The Last Chance Train Has Already Left The Station

This post over at Have a Gneiss Day speaks to that 11th hour rush that some parents and students think will be able to pull that glaring F up into the passing zone at the last minute. 

 Our quarter ended Friday and, unfortunately, I had to be out of town for the better part of last week.  The thing is, there wasn’t much that needed to be completed this week so it’s not like my being gone is going to have a real impact on their grades.  There is very little the failing students, and by failing I mean DESPERATELY failing like you-have-a-40%-in-my-class failing, could have done this week to change their grades. 

At the beginning of the quarter I sent a letter home to be read, signed and returned by both parents and students.  It briefly outlined the unit and explained the projects the students would complete.  It also explained that the weekly homework would be an essential part of successfully completing the final project. I send home progress reports every two weeks, if you have less than an 80%, it must be returned signed.  If the report doesn’t come back signed, I call home.  The last report I sent home was two weeks ago and it said that the deadline for making up missed work was last Friday, no exceptions.  The report included a list of the missed work, and the kids were given options as to when they could come see me for help.  A few kids came, some even made up enough to improve their grades by 10-15%!

 The day before I left (a mere three days before the end of the quarter), the parent coordinator came down to my room and wanted to set up an appointment for one of my darlings and her mother.  This student does NOTHING for my class.  She shows up fairly regularly, but does not turn work in.  This includes homework and classwork.  Now, I know she CAN do the work, because on the rare occasion she decides to put forth some effort, she does a nice job.  She struggles a little, but she has never taken advantage of my tutoring sessions, never come to see me at lunch or after-school, never asked for help, never asked for an extension or extra credit work, never made up the numerous quizzes she didn’t show up to take the first time around.  She has a 32%. 

The mother is ‘very, deeply concerned’ about this, and is claiming that she was unaware of the situation.  She wanted to get enough make up work and extra credit work to get her daughter to at least a 70%.  I literally laughed when I heard this request.  I mean, please, I have a record of everything I have sent home, and even if her darling little girl has been forging her signature, I have left at least 5 messages on her cell phone and at her work, none of which have been returned.  I just don’t buy it that she didn’t know.  I informed the parent coordinator that the meeting would have to wait until I returned, and it would have to be about how to prevent this situation for the 4th quarter since there’s nothing that can be done at this point to salvage this period.  I’d almost put money on it that the mom won’t show up for any scheduled meetings.  I never saw her at parent-teacher conferences, and I have a list nearly a page long of communication attempts, mostly messages that never got returned.  The girl will fail this quarter and perhaps she’ll decided to put pen to paper a little more often for this last few months, but it will have to be HER decision, not mine or her mother’s.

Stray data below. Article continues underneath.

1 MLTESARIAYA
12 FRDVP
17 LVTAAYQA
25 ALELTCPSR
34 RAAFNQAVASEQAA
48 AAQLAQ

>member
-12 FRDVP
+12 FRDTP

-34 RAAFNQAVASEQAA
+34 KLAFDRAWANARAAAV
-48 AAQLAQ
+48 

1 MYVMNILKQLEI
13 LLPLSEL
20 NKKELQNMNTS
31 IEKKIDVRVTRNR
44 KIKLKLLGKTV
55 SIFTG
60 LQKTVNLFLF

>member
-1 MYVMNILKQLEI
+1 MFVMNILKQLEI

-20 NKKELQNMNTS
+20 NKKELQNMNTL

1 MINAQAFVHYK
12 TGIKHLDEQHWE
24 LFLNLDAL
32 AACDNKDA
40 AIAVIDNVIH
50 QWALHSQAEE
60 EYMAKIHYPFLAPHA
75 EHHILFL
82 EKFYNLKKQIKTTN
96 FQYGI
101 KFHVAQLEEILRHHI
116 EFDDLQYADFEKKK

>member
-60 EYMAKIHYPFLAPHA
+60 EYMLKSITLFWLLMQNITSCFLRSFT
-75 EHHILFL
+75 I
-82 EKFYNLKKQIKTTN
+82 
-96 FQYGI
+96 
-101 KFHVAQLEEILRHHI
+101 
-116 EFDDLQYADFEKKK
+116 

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4 Comments

Filed under student work, students

4 responses to “The Last Chance Train Has Already Left The Station

  1. 15 more years

    Let me tell you that you are a far better person than I am in the number and record of contacts that you made or attempted to make.

    I have found that progress reports (unless mailed home, and even that is iffy) are a big waste of time. Many times, as you know, the child will forge the parents signature. Phone calls are difficult, because many parents (not that I agree with this) don’t want to be disturbed at work. I contacted the mother of one of my students last week- he has been failing since October, and we have had several meetings. Now it’s crunch time, and he may not graduate. When I reached her at work, she said, “You told me this before and nothing has changed. Now I have rent to pay”, and hung up on me.

    How much can we do? When do the kids take responsibility?

  2. 15 more years

    And thank you for the plug!!

  3. One of the reasons I can keep those kinds of records and contact as much as I do is that I have only two classes. Since I teach ELA, Social Studies, ESL and Advisory I just see the same two classes of kids for between 1 1/2 and 2 1/2 hours per day. It’s a lot of time with the same students, but it’s way easier to keep track of who’s struggling, who needs a phone call, and who needs a letter home. If I ever end up teaching more than 60 or 70 a year there’s no way I’ll be able to keep it up.

    It’s funny, I often want to post something, only to see that at least one other person has just written on the same topic! Serendipitous…

  4. Boy, you have nailed everything right on the head! Good job doing your part–it’s sad that this student and her mother can’t get it together to do theirs.

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